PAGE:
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EDITIONS
Monday, 9 September, 2002, 21:02 GMT 22:02 UK
UK hails new weapons report
UN inspectors in Iraq
Iraq may have hidden weapons from the inspectors
Downing Street has described as "highly significant" a report from an independent think tank saying Iraq could produce a nuclear bomb within months.

The International Institute for Strategic Studies (IISS) says Saddam Hussein would first need to obtain supplies of radioactive material.


We are obviously not talking about washing powder here

Downing Street on Iraq's biological weapons
The IISS in London also concludes Iraq has probably been successful in hiding large stockpiles of chemical and biological weapons from United Nations inspectors, as well as a small number of long-range missiles.

Iraq's official press have dismissed the suggestion the country has weapons of mass destruction (WMD) as "a Zionist-inspired pack of lies".

The Iraqi Government let journalists to a former nuclear site on Monday to underline their claims about how it is now being put to peaceful use.

Dossier debate

Downing Street says its own dossier of evidence against Iraq would be published shortly, but said the latest report "paints a powerful picture of a highly unstable regime".

A spokesman also confirmed Mr Blair discussed Iraq on Monday with the leaders of Canada and France, Prime Minister Jean Chretien and President Jacques Chirac.

Prime Minister Tony Blair's official spokesman said debate continued about how much could be put into the dossier without jeopardising intelligence sources.

Tony Blair at Heathrow Airport on Saturday
Blair says he is confident he can win around international opinion
"This is clearly a very serious piece of work. It has been produced without any access to intelligence materials," said the spokesman.

The spokesman warned against "language fatigue" over descriptions of chemical and biological weapons.

"We're obviously not talking about washing powder here," he added.

War talk?

The report will fuel speculation about possible US-led military action against Iraq.

Defence expert Paul Beaver said the report was the best compilation of the facts he had seen.

"But there's nothing new here, no killer fact that makes me believe that we should go to war tomorrow," added Mr Beaver.

Saddam Hussein
Iraq has rubbished claims that it has weapons of mass destruction
On Sunday, Mr Blair returned from a meeting with the US President George Bush resolute on tackling the Iraqi "threat", but facing mounting opposition at home.

Former senior UN weapons inspector in Iraq, Scott Ritter, told politicians in Baghdad that their country was not a threat to the rest of the world and military action against it would be unjustified.

The IISS report, unveiled by its author Dr John Chipman on Monday, attempts to sift the available evidence and use the expertise of former weapons inspectors to assess Iraq capability.

It stresses there are gaps in the information as weapons inspectors left Iraq in 1998 after making significant discoveries.

The report says:

  • It is not clear how much the Iraqis concealed from inspectors in 1998
  • It would be "incredible" if there had not been more weapons efforts since then
  • Iraq has up to 12 Al-Hussein weapons with a 650km range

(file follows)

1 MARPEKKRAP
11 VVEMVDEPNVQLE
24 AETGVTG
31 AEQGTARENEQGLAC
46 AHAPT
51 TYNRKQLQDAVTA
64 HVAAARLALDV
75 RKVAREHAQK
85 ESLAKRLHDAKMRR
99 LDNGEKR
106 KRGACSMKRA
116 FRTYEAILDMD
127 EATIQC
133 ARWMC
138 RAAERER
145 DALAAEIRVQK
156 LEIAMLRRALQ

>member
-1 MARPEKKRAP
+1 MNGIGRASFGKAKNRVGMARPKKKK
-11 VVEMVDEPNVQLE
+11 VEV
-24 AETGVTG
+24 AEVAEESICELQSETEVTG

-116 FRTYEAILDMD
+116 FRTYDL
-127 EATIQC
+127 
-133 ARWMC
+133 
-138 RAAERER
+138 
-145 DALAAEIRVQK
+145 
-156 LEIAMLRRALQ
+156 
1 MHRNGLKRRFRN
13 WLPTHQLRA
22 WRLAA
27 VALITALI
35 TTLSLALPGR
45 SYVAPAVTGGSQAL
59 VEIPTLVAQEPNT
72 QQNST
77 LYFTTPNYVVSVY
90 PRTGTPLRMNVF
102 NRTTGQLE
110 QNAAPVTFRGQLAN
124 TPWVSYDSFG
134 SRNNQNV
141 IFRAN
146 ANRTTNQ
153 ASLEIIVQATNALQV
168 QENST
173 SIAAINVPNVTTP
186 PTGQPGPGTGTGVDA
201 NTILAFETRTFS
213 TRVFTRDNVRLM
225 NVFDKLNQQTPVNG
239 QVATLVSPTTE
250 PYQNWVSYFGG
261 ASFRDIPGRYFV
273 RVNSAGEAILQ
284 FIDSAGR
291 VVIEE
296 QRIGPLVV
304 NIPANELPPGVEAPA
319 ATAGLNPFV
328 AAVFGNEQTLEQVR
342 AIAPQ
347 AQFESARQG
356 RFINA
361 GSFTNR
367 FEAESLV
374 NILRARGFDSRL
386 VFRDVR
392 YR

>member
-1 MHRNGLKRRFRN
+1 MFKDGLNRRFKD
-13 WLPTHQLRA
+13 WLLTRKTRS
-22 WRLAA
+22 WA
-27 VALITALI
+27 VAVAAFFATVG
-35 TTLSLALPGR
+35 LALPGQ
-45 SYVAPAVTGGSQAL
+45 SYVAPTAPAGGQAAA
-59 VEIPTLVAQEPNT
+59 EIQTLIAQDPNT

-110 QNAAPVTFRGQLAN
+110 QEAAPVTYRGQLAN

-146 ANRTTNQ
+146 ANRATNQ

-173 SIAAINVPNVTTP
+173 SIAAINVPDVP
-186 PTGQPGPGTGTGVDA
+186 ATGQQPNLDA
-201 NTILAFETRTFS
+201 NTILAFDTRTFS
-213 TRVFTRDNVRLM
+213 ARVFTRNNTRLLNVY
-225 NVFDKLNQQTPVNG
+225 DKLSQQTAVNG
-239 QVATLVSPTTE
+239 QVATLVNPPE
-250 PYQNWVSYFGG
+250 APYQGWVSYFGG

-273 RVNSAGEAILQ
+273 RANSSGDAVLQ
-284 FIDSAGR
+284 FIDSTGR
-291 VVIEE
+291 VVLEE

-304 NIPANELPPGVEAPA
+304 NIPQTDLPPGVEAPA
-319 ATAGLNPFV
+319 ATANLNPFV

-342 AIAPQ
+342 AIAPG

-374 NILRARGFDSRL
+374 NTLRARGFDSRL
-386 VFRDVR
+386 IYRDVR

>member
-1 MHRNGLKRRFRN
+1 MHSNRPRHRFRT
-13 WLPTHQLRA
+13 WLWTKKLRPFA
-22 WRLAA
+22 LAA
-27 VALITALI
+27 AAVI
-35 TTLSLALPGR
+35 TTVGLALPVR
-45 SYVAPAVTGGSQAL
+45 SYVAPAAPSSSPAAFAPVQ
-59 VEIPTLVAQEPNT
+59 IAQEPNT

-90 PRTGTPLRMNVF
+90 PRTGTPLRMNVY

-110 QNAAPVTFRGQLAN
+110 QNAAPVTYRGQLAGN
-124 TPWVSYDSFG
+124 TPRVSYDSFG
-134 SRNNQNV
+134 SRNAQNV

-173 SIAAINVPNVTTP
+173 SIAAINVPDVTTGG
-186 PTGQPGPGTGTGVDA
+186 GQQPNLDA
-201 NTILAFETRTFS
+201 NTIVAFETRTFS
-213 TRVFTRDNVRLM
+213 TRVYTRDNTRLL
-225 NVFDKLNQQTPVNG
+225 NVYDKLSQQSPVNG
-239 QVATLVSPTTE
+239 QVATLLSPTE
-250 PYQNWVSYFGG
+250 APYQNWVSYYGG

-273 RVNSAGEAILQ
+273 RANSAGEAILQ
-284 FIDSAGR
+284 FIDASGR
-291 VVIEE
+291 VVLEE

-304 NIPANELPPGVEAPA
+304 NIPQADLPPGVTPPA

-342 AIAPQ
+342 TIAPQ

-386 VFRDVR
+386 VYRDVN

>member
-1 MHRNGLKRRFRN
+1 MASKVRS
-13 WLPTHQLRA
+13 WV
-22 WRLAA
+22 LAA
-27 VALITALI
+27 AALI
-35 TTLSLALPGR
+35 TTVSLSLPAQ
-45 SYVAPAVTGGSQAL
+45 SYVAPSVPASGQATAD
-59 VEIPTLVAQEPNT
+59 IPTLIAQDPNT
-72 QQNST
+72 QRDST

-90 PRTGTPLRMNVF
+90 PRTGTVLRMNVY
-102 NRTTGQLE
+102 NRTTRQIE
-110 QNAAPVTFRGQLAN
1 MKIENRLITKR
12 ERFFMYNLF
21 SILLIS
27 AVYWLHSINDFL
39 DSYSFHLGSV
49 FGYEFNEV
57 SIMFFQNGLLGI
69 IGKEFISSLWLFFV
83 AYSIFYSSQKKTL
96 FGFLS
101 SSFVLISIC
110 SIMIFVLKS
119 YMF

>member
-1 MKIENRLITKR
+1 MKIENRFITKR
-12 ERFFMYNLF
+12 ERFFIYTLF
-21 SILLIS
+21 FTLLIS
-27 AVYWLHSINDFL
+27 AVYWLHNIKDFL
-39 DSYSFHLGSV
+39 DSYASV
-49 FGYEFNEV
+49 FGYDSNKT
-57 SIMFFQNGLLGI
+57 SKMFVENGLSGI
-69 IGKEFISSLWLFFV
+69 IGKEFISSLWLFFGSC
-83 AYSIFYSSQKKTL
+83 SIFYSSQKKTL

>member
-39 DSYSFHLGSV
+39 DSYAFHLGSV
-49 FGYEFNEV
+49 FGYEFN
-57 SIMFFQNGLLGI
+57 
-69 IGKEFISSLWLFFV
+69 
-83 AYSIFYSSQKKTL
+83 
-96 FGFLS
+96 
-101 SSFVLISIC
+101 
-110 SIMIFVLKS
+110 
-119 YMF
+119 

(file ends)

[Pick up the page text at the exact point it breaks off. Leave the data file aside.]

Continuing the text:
Shared strategy

The IISS also suggests Iraqi scientists still have the necessary knowledge and experience - and in some cases the materials - to reconstruct biological and chemical weapons programmes.

The IISS does not believe that Iraq yet has the necessary fissile building-blocks for a nuclear bomb.

However, it warns that Iraq could build such a weapon within a matter of months if it were able to obtain the necessary radioactive materials.

Returning from Camp David, Mr Blair said he and President George Bush had developed a "shared strategy" based on a determination that the country's weapons of mass destruction must be destroyed.

On Tuesday, he will use a speech to the Trade Union Congress to push for action.

Emergency debate

Mr Blair will say that, while the United Nations should deal with the issue, Saddam Hussein cannot be allowed to flout its resolutions "year after year, after year".

That warning comes ahead of President Bush's speech to the UN in New York on Thursday.

The prime minister is also planning to brief senior MPs over the coming weeks but many Labour politicians are yet to be convinced of the case for military action.

Father of the House of Commons, Tam Dalyell, is among those who want MPs recalled to Westminster for an emergency parliamentary debate.

Conservative leader Iain Duncan Smith instead argued the IISS report underlined the need to act.

"If we don't deal with him now and force him to get rid of his weapons then we could be all faced with a very, very serious problem in the next couple of years," he told Sky News.

But Liberal Democrat foreign affairs spokesman Menzies Campbell said there was "nothing startling" in the report and more would be needed to sway public opinion.

 WATCH/LISTEN
 ON THIS STORY
Caroline Hawley reports from Baghdad
"As the war of words heats up, Iraq hits back"
Ben Brown reports
"The dossier claims that Saddam is still a menace"
Dr Gary Samore, editor of the IISS report
"It is conceivable that Iraq could acquire nuclear weapons from abroad"
Jeremy Corbyn, Labour MP
"Nothing in the report would justify unilateral United States invasion of Iraq"

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See also:

09 Sep 02 | Politics
09 Sep 02 | Americas
08 Sep 02 | Politics
08 Sep 02 | Middle East
08 Sep 02 | Politics
08 Sep 02 | Politics
07 Sep 02 | Politics
09 Sep 02 | Business
09 Sep 02 | Middle East
09 Sep 02 | Americas

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